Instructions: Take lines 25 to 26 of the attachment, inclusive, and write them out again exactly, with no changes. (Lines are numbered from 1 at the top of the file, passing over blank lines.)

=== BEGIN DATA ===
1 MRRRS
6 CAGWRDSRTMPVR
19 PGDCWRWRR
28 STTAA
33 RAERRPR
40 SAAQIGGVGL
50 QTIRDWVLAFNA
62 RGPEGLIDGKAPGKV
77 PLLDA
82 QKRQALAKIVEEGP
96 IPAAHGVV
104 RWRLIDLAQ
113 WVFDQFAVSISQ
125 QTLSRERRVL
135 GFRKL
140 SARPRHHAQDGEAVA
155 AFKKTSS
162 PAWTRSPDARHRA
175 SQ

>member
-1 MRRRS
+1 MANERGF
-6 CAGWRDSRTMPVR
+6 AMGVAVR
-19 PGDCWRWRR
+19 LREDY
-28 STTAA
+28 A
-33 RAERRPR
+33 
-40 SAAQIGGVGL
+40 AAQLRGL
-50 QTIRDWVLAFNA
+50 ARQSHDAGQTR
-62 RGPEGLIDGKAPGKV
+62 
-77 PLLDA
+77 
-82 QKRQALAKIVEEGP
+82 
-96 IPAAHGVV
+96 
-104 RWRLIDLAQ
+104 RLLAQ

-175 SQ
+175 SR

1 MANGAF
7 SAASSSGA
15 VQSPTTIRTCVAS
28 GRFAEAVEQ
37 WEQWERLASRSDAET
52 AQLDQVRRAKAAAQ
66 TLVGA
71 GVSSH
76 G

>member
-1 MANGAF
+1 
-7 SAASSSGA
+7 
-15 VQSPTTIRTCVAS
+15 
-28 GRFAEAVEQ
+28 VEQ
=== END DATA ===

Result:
-19 PGDCWRWRR
+19 LREDY